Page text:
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Heteroglossia Online

Translocal Processes of Meaning-Making in Facebook Posts


Caroline Schilling

The nature of communicative practices today, particularly in the context of digitalized media, has revealed that earlier paradigms on language contact do not prove to be fully satisfactory. Based on 1,507 Facebook posts of German university students participating in the Erasmus exchange program, the analysis aims at exploring how posters draw on their entire repertoire of local and «translocal» semiotic resources in interactions among speakers with diverse language backgrounds. The students under examination participate in actual processes of meaning-making by refashioning the semiotic potential of various features. As a result, the interlocutors create heteroglossic and polycentric posts to decollapse collided and fuzzy contexts and to negotiate potentially large and multiple audiences.

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1. Introduction


1. Introduction

Early research on language contact and multilingualism has proceeded on the assumption of languages as fixed, distinct and countable units and has focused on processes from a micro or macro perspective. However, the nature of communicative practices today has revealed that earlier paradigms display a variety of limits when it comes to the examination of actual interactions. More recent approaches to language contact and multilingualism therefore emphasize the relevance of viewing languages as social, open and adaptive constructions, deeply embedded in the sociohistorical developments of their speech communities as well as in the moment of interaction. For this reason, they emphasize the relevance of including both the diachronic and synchronic, the macro and micro dimension into the examination of language contact phenomena. The dialogic view on the construction of meaning includes the adoption, appropriation and refashioning of the sociohistorical meaning potential in concrete interactions to create and recreate new frames of meaningfulness. Instead of concentrating on languages as discrete and impermeable units, the focal point turns to the speakers. They are viewed as social actors who draw on their entire repertoire of linguistic and non-linguistic features. Those features may be local. However, they may also be globally shared, transcending national and linguistic borders and taking part in particular local communicative practices.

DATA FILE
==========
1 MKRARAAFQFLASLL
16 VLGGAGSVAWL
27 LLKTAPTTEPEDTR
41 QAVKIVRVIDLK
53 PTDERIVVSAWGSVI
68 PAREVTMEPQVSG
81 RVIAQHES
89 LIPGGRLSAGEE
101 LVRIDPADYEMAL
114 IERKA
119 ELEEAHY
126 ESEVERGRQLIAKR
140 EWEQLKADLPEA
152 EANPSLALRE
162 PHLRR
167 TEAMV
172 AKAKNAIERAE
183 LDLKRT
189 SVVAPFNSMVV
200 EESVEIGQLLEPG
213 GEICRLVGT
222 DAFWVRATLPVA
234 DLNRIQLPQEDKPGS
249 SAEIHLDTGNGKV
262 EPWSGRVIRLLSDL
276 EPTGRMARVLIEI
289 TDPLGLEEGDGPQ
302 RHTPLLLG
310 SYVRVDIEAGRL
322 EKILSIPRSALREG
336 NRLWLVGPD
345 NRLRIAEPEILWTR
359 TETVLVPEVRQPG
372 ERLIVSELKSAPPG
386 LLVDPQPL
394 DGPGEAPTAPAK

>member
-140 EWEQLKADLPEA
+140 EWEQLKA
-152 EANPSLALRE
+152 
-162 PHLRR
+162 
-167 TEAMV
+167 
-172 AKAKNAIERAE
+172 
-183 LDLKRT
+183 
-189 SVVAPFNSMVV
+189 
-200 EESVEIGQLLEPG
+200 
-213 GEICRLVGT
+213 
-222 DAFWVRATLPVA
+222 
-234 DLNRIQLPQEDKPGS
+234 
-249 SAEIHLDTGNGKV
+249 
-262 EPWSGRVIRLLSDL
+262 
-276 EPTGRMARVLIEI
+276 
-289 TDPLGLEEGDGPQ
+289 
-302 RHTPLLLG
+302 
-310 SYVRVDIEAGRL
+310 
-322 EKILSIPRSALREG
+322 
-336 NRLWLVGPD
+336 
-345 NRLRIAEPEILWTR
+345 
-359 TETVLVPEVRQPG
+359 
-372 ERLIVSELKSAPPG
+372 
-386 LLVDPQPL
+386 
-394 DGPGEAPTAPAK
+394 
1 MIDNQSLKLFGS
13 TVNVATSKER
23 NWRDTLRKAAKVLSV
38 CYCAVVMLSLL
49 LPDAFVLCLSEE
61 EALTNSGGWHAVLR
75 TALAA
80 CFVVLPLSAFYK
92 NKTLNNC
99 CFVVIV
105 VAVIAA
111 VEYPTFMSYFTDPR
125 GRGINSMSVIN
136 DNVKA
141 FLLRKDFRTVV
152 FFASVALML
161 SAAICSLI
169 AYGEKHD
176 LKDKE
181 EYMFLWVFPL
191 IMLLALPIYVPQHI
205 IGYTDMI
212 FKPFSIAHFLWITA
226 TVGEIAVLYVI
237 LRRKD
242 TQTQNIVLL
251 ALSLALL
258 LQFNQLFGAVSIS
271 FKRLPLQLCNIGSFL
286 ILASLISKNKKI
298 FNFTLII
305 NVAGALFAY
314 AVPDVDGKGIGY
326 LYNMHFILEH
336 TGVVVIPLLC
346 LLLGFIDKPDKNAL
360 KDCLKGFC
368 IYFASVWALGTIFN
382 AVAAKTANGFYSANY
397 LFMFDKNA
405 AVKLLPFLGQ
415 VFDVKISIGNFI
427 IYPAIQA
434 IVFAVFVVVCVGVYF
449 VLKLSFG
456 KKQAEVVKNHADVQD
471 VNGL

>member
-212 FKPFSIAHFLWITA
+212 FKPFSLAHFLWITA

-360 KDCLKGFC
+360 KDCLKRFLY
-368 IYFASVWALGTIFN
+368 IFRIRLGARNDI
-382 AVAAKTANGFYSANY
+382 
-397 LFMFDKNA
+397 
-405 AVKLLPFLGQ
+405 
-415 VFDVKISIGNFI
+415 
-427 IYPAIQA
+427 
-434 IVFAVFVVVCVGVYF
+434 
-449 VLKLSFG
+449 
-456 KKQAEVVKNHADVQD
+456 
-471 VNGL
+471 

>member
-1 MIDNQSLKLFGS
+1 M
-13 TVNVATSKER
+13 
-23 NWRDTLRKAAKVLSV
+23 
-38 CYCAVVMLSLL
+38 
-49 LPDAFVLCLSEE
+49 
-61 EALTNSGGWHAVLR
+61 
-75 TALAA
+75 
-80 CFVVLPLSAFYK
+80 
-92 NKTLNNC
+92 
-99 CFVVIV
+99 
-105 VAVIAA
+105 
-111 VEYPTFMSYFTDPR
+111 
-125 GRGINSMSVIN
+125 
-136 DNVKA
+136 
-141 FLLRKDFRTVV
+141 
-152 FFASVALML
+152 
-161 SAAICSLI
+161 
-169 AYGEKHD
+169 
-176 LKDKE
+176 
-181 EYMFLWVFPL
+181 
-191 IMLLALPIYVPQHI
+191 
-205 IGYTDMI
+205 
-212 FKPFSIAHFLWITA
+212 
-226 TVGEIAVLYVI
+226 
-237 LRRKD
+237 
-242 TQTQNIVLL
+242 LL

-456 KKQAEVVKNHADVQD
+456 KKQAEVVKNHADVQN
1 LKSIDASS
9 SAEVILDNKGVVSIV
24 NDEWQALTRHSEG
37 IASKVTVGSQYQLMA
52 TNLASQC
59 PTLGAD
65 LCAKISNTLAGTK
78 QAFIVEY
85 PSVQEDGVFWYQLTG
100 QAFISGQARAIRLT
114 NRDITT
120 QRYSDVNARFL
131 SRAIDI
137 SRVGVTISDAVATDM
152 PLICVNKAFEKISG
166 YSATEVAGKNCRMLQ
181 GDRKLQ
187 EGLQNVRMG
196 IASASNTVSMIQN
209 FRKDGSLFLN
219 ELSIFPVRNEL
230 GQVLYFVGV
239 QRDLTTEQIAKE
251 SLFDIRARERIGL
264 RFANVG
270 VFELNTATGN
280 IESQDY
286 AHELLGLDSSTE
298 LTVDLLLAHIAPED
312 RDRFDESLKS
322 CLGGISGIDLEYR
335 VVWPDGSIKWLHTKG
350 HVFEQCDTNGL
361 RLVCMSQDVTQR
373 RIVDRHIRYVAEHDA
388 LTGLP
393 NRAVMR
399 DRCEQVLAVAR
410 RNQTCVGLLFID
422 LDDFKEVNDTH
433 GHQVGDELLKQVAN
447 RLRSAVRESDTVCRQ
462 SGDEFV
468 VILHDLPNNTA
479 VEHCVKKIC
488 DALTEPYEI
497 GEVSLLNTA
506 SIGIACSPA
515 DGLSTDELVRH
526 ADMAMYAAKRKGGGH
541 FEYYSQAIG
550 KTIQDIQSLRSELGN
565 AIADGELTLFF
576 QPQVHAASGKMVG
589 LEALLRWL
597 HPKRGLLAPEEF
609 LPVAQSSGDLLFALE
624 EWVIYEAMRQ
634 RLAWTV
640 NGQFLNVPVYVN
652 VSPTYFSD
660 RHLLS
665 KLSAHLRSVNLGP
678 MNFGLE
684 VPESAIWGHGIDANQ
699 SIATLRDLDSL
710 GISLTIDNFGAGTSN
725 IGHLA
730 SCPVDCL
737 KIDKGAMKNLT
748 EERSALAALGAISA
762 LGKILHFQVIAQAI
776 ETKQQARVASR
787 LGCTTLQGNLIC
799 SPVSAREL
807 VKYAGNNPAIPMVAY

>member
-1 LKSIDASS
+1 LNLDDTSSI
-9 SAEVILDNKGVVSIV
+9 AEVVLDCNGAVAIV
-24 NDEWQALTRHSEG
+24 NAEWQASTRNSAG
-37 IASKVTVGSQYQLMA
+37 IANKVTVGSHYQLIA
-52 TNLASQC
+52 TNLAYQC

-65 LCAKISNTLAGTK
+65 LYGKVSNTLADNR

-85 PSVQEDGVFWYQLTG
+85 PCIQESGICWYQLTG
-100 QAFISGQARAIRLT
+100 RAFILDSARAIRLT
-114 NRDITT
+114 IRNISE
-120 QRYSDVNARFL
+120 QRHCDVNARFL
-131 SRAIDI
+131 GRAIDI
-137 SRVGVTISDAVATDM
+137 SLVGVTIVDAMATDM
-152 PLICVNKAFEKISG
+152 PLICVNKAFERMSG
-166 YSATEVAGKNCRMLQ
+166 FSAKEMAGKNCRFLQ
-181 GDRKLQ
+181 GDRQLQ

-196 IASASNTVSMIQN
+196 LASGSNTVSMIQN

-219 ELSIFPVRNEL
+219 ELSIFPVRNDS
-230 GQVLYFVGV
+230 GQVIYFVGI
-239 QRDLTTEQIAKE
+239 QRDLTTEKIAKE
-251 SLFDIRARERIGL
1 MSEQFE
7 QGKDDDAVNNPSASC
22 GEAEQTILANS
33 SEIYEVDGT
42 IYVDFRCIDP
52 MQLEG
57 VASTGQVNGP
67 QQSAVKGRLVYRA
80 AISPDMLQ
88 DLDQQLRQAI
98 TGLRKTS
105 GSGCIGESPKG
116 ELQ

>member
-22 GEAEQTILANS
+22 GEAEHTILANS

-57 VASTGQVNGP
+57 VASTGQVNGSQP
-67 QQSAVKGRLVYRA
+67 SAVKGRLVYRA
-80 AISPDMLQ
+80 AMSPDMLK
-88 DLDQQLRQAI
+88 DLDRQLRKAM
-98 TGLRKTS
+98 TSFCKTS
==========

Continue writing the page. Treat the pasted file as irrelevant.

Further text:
Recent approaches to language contact and multilingualism have been developed and embraced by scholars from different fields of research (the educational sector and foreign language teaching, media studies, the analysis of urban landscapes,...

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